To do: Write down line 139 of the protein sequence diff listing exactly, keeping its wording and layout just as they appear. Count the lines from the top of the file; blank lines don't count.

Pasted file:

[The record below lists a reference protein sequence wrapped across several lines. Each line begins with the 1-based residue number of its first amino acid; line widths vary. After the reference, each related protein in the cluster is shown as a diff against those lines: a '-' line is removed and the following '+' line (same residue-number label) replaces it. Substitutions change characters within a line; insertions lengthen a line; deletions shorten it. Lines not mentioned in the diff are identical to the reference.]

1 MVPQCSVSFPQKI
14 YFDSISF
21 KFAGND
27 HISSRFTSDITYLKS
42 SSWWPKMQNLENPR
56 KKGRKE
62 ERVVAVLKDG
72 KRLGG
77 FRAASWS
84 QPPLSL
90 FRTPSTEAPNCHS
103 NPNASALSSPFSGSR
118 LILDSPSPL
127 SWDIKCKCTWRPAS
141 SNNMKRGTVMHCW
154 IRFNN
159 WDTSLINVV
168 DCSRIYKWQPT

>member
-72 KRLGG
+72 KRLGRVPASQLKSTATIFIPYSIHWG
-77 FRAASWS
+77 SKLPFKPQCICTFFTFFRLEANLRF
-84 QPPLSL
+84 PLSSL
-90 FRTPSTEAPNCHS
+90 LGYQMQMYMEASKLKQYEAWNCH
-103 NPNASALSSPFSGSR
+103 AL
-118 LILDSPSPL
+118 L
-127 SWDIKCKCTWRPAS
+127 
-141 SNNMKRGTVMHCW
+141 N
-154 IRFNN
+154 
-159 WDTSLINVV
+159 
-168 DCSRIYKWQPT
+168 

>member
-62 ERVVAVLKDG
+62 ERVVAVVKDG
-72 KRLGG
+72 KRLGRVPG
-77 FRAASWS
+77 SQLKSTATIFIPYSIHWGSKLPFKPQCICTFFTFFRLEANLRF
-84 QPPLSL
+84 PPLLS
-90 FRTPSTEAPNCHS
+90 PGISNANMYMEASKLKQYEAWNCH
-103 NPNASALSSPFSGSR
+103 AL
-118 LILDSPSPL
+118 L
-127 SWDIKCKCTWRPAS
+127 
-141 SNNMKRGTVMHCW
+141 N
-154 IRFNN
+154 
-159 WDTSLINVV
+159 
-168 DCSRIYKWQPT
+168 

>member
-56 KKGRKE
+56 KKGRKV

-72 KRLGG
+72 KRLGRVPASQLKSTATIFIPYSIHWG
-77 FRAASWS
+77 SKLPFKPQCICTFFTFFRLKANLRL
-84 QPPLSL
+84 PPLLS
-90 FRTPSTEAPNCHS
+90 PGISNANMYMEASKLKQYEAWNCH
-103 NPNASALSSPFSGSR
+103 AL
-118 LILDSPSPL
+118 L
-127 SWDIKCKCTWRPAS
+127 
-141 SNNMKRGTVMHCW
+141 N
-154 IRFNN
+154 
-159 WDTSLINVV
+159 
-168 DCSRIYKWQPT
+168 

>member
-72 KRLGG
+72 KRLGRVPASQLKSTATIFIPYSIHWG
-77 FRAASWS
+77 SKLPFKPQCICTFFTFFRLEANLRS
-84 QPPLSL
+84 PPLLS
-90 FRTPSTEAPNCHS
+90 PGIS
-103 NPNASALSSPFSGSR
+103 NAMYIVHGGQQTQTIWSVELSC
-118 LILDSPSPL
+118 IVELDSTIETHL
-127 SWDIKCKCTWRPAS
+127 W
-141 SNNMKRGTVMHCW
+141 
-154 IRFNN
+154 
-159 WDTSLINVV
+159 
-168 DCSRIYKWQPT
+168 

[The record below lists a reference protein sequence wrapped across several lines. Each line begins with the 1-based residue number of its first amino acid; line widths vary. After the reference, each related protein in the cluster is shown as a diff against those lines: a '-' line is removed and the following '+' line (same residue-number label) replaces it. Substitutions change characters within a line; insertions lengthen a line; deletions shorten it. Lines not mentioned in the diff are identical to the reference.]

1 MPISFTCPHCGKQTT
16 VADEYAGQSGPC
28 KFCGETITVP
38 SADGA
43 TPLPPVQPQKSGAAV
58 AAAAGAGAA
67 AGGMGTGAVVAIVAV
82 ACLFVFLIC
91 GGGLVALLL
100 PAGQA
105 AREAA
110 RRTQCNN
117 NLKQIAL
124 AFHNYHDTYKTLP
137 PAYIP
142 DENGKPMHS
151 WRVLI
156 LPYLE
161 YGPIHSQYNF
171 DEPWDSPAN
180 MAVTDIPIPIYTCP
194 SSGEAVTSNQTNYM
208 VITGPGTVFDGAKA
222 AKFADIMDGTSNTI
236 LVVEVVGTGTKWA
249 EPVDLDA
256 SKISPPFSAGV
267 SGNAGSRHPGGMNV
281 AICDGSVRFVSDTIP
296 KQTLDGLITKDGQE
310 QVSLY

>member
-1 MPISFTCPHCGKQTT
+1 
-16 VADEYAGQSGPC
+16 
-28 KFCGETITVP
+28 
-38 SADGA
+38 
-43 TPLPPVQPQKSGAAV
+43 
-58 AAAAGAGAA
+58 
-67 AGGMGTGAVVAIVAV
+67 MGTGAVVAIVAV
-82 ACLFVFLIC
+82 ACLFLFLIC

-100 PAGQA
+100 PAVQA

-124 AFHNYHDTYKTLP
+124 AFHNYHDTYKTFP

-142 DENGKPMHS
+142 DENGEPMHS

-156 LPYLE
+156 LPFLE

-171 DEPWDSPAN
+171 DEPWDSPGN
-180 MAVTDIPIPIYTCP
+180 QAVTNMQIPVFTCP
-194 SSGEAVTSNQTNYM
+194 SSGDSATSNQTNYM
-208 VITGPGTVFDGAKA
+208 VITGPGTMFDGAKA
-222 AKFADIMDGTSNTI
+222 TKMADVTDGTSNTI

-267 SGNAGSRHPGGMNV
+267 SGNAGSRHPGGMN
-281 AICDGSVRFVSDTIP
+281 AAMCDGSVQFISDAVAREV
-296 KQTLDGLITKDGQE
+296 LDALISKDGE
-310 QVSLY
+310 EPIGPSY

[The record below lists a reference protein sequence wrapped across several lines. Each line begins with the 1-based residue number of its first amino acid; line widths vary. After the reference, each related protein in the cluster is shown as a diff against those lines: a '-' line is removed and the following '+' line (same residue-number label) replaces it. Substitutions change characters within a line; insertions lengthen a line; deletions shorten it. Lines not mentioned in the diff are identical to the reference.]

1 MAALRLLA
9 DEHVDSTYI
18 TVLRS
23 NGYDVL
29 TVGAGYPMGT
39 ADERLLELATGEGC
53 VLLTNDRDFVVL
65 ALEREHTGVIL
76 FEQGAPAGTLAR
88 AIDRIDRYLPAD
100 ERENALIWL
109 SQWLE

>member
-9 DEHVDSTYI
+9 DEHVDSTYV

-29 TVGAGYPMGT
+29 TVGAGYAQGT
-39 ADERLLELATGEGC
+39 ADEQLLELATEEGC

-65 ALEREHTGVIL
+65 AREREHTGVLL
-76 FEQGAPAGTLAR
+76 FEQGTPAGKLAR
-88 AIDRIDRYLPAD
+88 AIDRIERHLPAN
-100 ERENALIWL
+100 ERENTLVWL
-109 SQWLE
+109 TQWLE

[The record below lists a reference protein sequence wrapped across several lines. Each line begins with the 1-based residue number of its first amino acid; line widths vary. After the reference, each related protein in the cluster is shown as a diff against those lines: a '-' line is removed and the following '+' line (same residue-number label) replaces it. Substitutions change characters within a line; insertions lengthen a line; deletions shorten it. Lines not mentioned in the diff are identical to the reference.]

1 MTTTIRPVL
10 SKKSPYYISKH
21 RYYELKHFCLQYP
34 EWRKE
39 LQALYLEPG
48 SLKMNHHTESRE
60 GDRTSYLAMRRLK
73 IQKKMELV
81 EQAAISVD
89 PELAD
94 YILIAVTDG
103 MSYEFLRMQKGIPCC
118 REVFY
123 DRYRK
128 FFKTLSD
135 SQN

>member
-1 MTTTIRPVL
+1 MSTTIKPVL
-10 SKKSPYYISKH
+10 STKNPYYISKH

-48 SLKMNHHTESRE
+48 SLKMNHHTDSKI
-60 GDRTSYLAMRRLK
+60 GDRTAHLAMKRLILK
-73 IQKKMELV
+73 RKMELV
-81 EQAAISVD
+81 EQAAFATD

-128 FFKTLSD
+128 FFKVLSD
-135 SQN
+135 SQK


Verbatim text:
208 VITGPGTVFDGAKA